A Chinese newspaper reports a joke straight out of The Onion.
June 26, 2002
Here’s another tale from the Don’t-Always-Believe-What-You-Read files. This one comes from the Los Angeles Times, where journalist Henry Chu found an interesting fact in a Chinese newspaper, a fact unknown to Americans.
The Beijing Evening News, the capital’s largest daily newspaper, published a story earlier this month by reporter Huang Ke stating that the U.S. Congress demanded a brand new Capitol to be built. The article claimed that if the congressmen didn’t get their new Capitol, they were going to pick up and move the federal government to another town.
Before the Chinese newspaper published the news, The Onion, “America’s finest news source,” had already published the story in its May 29 issue, titled “Congress Threatens To Leave D.C. Unless New Capitol Is Built.”
The story was a spoof on how major league sports teams whine when their hometowns hesitate to build brand-new, multimillion dollar stadiums. In The Onion article, House Minority Leader Richard Gephardt, D-Mo., was reported to say, “If we want to stay competitive, we need to upgrade … Look at British Parliament. Look at the Vatican. Respected institutions in their markets. But without modern facilities, they’ve been having big problems attracting top talent.” Gephardt’s quote also appeared in the Beijing Evening News story.
If you’re unfamiliar with The Onion, it’s one of the better newspapers covering the burning issues of our day, with post Sept. 11 headlines like “God Angrily Clarifies ‘Don’t Kill’ Rule” and “A Shattered Nation Longs To Care About Stupid Bullshit Again.” The paper also refuses to shy away from expressing strong editorial opinions, with pieces like “Guns Are Only Deadly If Used for Their Intended Purpose” and “General Mills’ Star Wars: Episode II Cereal Gets It All Wrong.”
The article that appeared in the Beijing Evening News never made any reference to The Onion as the source of the story, even though direct quotes and an illustration for the new proposed “retractable-dome capitol” that ran with The Onion’s story also appeared in the reprinted version.
When Chu first contacted the Beijing Evening News about the snafu, Editor Yu Bin confirmed that he did not know the source of the story. He further stated, “How do you know whether or not we checked the source before we published the story? How can you prove it’s not correct?” To prove that it was not correct, Chu placed a call to an aide of Gephardt’s who confirmed that he never made any statement about demanding a new Capitol.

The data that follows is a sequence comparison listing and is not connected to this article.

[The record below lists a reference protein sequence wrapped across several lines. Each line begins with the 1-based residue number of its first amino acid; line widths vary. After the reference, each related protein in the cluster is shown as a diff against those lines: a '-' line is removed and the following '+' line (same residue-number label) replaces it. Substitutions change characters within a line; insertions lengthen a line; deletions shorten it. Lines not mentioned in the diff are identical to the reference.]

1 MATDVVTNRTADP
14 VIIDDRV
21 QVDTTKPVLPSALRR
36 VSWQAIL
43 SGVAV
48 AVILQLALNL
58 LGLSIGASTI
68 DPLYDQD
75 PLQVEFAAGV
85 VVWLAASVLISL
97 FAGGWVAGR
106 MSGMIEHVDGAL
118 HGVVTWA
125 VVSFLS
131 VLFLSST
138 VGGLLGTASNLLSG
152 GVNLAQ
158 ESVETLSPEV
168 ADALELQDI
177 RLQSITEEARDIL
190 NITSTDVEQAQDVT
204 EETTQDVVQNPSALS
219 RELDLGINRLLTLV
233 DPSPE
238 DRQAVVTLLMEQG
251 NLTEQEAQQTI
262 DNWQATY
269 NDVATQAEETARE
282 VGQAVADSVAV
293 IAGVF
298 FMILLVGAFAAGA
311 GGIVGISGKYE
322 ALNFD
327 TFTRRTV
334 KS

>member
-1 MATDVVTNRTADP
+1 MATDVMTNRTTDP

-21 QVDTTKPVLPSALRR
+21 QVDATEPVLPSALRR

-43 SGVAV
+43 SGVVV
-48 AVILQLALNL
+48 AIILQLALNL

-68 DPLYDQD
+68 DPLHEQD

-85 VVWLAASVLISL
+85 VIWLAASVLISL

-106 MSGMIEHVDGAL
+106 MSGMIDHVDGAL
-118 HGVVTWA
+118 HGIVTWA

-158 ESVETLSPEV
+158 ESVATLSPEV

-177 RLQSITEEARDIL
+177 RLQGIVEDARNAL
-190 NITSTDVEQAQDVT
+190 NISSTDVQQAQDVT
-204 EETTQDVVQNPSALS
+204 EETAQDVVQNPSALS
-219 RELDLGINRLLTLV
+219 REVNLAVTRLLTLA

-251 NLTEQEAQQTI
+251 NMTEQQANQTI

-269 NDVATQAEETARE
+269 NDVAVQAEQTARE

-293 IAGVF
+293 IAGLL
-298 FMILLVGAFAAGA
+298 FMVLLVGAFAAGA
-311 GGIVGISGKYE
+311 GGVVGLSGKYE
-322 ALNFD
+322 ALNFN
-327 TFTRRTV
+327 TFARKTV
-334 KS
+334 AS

The Beijing Evening News later admitted that it had been hood-winked, but it never admitted to lifting the story from The Onion without quoting the source. It never copped to plagiarism. What’s even weirder is that the newspaper went on to criticize The Onion. Chu says that the Chinese newspaper apparently misunderstood the newspaper’s “mission as a purveyor of satire and laughs.”
The Beijing Evening News stated that “some small American newspapers frequently fabricate offbeat news to trick people into noticing them, with the aim of making money. This is what The Onion does.” It also added that “according to Congressional workers, The Onion is a publication that never ceases making up false reports.”
Of course it makes up false reports. That’s what it does. That’s its job. It’s funny. The stories in The Onion are well-written. They resemble the style and feel of newspaper stories, but the subjects are generally so outrageous and the quotes are so perfect that it’s hard to imagine anyone being gullible enough to actually believe them.
But then again, maybe this is a cultural issue. Is there a Chinese sense of humor? I have no idea. I’ve never been to China. Is the absurdity of a government body demanding a new facility with a retractable dome only apparent to Americans? Or do some of us see that as a possibility?
Finally, while most reporting is intended to inform us about the news of our day, that does not mean that since it is in print that it’s 100 percent accurate. Journalists strive for accuracy – most of us – but we’re human. The greater difficulty is that truth is generally relative to where you’re sitting in the crowd and watching the play. The people in the cheap seats have a different view of Hamlet’s death than the folks in the opera boxes.
So where does all of this get us? Who knows? Who really cares? It’s just funny.